Photo/IllutrationThe “Statue of a Girl of Peace” and a miniature of the statue are displayed at a gallery in Tokyo’s Nerima Ward in 2015. The statues symbolizing “comfort women” were created by South Korean sculptors Kim Seo-kyung and Kim Eun-sung. (Provided by Yuka Okamoto)

  • Photo/Illustraion
  • Photo/Illustraion

NAGOYA--A statue of a girl symbolizing “comfort women,” a poem treasuring the pacifist Constitution and other exhibits that were removed from public display will be featured at an exhibition here on freedom of expression.

The show, “After ‘Freedom of Expression?’” will begin on Aug. 1 as part of the Aichi Triennale 2019: Taming Y/Our Passion.

It follows a similar event held in Tokyo in 2015 that displayed pieces that were shunned because of criticism that they were “politically motivated” and “contentious.”

Daisuke Tsuda, a journalist and the triennale’s artistic director, said he decided to organize a sequel after “receiving a jolt” when he saw the body of works at the first event in Tokyo’s Nerima Ward.

“Art is supposed to shake viewers’ emotions,” he said. “But there have been a growing number of cases in recent years in which artists’ freedom of expression has been curbed over concerns that their pieces might offend some viewers. We are providing an opportunity for audiences to view the exhibits and judge for themselves.”

The themed show at the Aichi Arts Center in Nagoya’s Higashi Ward will feature more than 20 pieces, including those displayed at the Tokyo gallery.

One exhibit shows photos of Korean former comfort women in China. “Comfort women” is a euphemism for women who were forced to provide sex to Japanese troops before and during World War II.

The photos were taken by Ahn Se Hong, a Korean photographer based in Nagoya.

In 2012, Ahn’s photo exhibition was scheduled to be held at the Nikon Salon gallery in Tokyo’s Shinjuku Ward. But Nikon Corp. canceled it after a flurry of protests were lodged about the content of the photos.

The incident inspired a group of concerned citizens to stage the 2015 exhibition in the capital.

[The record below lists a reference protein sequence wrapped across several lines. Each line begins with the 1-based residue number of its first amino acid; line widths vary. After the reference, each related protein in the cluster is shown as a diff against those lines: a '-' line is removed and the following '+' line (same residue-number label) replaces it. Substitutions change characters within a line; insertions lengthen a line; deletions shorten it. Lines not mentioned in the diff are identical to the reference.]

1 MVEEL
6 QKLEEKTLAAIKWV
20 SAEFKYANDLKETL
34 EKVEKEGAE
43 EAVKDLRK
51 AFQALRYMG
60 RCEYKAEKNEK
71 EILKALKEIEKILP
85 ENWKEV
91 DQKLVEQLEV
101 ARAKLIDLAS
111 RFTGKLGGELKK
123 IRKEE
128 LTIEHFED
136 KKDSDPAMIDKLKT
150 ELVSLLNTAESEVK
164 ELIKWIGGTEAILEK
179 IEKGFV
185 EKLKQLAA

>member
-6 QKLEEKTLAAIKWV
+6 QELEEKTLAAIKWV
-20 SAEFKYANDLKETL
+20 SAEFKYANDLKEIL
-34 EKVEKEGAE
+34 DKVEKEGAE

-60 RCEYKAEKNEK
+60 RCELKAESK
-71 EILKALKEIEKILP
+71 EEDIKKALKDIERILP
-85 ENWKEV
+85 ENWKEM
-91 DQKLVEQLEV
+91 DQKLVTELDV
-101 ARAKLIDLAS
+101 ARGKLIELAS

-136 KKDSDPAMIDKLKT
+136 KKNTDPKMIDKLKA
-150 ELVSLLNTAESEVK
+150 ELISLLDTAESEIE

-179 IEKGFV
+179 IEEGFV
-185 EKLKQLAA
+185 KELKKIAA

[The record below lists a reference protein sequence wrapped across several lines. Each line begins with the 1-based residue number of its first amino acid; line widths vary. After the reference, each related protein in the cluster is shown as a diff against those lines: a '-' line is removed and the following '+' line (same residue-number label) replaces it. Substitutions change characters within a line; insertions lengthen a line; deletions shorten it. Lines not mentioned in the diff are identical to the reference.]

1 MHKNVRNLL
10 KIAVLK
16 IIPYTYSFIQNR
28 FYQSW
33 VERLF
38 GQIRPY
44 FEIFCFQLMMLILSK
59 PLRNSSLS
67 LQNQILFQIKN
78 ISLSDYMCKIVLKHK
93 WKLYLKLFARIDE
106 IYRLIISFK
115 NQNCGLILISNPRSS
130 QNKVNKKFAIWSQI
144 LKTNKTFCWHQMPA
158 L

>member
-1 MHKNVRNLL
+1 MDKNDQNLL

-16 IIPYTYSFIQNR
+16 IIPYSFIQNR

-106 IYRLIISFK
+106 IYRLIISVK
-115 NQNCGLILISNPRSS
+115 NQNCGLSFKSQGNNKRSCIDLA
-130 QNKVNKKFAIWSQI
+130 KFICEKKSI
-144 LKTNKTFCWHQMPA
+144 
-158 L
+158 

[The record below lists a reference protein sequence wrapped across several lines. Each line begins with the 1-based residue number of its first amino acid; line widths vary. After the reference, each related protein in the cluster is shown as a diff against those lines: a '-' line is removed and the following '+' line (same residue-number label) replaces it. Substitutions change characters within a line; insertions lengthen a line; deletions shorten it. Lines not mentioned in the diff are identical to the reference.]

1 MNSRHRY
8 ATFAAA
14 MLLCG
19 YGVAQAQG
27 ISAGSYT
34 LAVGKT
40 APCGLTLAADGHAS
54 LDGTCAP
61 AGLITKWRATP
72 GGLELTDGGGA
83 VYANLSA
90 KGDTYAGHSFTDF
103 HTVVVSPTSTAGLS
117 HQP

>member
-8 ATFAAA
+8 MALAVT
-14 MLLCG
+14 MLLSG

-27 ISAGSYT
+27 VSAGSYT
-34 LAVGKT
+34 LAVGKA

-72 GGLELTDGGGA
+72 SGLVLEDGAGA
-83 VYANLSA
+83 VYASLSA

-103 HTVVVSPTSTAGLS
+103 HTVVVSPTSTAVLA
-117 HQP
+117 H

Another exhibit at the show in Nagoya will be a poem calling for Japan to adhere to war-renouncing Article 9 of the Constitution.

A woman in her late 70s in Saitama composed the poem after being alarmed by government moves to expand the overseas role of the Self-Defense Forces.

Her poem was supposed to have been carried in a monthly bulletin of a local community hall in 2014. But local officials changed their mind, saying the poem was “contentious.”

Also on display will be two statues epitomizing former comfort women. Sculptors Kim Seo-kyung and Kim Eun-sung, a Korean couple, created a number of these statues to “remember the painful memory of former comfort women.”

Their two entries for the Nagoya show are “Statue of a Girl of Peace” and a miniature of statues that were set up in front of the Japanese Embassy in Seoul and many other sites.

The miniature went on display at the Tokyo Metropolitan Art Museum in 2012, but it was later removed. The display of the miniature at the Aichi Arts Center will be its first showing at a pubic venue since then.

Tsuda has been preparing for the exhibition in Nagoya since last year by setting up an organizing committee of five members.

The organizers were concerned about possible obstruction by people critical of the exhibits, particularly at a time when Tokyo-Seoul relations have further deteriorated since South Korea’s Supreme Court late last year ordered Japanese companies to pay compensation to wartime Korean laborers.

But they decided to go ahead with the exhibition as planned by working closely with local police and others to ensure security at the venue.

The exhibition will be held through Oct. 14.